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To export religious-liberty values, let's practice them at home
Inside the First Amendment

By Charles C. Haynes
First Amendment Center senior scholar

A Muslim family's van is destroyed near Chicago, a Muslim teenager is badly beaten in California, a mosque is attacked in Illinois — and the list lengthens daily with new reports of harassment and violence across the nation.

This rise in hate crimes against Muslims in the United States would be big news in ordinary times. But with war raging in Iraq — and terrorist alerts at home — these are far from ordinary times.

For most Americans “small stories” about hate crimes are drowned out by the constant drumbeat of war coverage. But Muslim Americans (and those who look like they might be) are paying close attention. The Council on American-Islamic Relations has even issued a “Muslim Community Safety Kit” with tips for handling the threat.

Add to the mix intense government surveillance of Islamic groups and individuals since 9/11 and it’s not hard to see why many Muslims in America live in fear and anxiety these days.

Of course, most Muslim Americans — like most other Americans — understand and support the need for tighter security in the struggle against terrorism. Local Arab and Muslim leaders across the nation have repeatedly urged cooperation with law enforcement in the pursuit of terrorist suspects.

At the same time, however, there’s widespread concern that new government powers are being used to sweep up innocent people and invade the privacy of home and mosque. Backlash against ethnic or religious groups in times of war is nothing new. But as Japanese-Americans can attest, it can have serious consequences and leave lasting scars.

To their credit, the FBI and other law enforcement agencies around the nation appear to be waking up to the danger of over-reaction by government officials and hate crimes by demented individuals. CAIR reports that FBI agents are now meeting with Muslim and Arab-Americans in various parts of the nation to listen to their concerns, reassure them that the fight against terrorism is not an attack on Muslim Americans, and promise full prosecution of hate crimes.

Striking the right balance — securing the nation against terrorists while simultaneously upholding religious and other freedoms — isn’t easy. But it’s well worth the effort to sustain the American experiment in liberty.

Living up to our principles in the face of war is not only the right thing to do at home — it also serves our strategic interests abroad. The treatment of Muslim Americans is closely watched by Muslims elsewhere. By protecting religious liberty even in a time of danger, we send a clear message that Muslim and Arab-Americans are every bit as “American” as any other citizen of any other faith — or of no faith.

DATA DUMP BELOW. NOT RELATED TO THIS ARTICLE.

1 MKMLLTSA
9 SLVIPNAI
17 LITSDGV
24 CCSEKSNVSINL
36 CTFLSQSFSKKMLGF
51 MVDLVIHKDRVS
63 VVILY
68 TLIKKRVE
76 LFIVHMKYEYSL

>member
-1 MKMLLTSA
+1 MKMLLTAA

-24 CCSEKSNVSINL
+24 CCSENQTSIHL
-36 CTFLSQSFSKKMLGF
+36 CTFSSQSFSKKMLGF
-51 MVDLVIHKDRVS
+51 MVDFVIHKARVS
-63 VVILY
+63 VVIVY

As it is, few people in the “Arab street” seem to know anything positive about America — including the fact that Muslims have more freedom to practice Islam in the U.S. than they do in most Muslim nations. Thanks to propaganda and indoctrination (and a history of past unjust actions by Western governments) many in the Muslim world distrust our motives for invading Iraq. According to a recent Zogby International poll of opinion in a number of Arab countries, only 6% of those surveyed believe that the U.S. is fighting the war in Iraq to promote democracy in the Muslim or Arab world.

When the shooting stops and nation-building begins, we’ll have to work hard to reverse this dim view of American aims in the Middle East. Among other things, that means making sure that we model at home the religious-liberty principles that we hope to export abroad.

We can start by looking for those overlooked hate-crime stories in our own community — and then reaching out to protect our Muslim neighbors. That’s what happened recently in Pomona, Calif., where non-Muslim Americans responded to a threat of violence against an Islamic school by putting themselves on the line to protect Muslim students. And that’s what needs to happen in every part of the nation.

Winning the battle against terrorism, however important, will not be enough. How we win is also critical. Our challenge is to act in ways that promote — rather than undermine — the future of democratic freedom in America and throughout the world.

Charles C. Haynes is senior scholar at the First Amendment Center, 1101 Wilson Blvd., Arlington, VA 22209. E-mail:

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